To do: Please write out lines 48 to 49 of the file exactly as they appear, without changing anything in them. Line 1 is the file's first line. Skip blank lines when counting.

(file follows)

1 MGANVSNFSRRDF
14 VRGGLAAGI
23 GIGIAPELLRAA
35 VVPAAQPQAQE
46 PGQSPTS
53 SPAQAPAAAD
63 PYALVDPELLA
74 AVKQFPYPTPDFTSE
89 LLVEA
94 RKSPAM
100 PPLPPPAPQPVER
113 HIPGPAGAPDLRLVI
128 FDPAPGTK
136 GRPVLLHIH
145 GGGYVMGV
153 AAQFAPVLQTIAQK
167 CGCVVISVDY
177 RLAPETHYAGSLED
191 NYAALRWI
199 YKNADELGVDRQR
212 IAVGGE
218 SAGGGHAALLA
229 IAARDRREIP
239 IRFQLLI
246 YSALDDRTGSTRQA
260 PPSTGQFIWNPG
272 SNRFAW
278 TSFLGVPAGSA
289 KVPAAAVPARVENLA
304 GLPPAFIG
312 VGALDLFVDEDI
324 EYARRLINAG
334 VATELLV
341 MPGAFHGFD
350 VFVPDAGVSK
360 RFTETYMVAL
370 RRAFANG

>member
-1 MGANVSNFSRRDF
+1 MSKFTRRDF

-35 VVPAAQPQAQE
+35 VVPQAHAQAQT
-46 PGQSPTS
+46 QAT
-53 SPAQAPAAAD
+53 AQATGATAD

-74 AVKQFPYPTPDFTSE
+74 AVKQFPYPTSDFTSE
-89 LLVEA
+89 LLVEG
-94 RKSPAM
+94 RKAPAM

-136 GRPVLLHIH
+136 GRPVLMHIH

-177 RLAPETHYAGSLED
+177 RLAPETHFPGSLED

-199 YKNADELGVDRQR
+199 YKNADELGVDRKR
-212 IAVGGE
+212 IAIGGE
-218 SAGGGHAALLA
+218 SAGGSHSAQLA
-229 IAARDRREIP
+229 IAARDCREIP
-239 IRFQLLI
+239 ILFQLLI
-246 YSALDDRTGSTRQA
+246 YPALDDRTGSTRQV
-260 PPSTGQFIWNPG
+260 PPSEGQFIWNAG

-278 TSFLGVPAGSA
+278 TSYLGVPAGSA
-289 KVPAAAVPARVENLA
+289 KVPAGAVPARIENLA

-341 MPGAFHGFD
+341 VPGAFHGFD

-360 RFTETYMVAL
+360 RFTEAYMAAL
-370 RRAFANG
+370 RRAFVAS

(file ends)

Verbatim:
+74 AVKQFPYPTSDFTSE
-89 LLVEA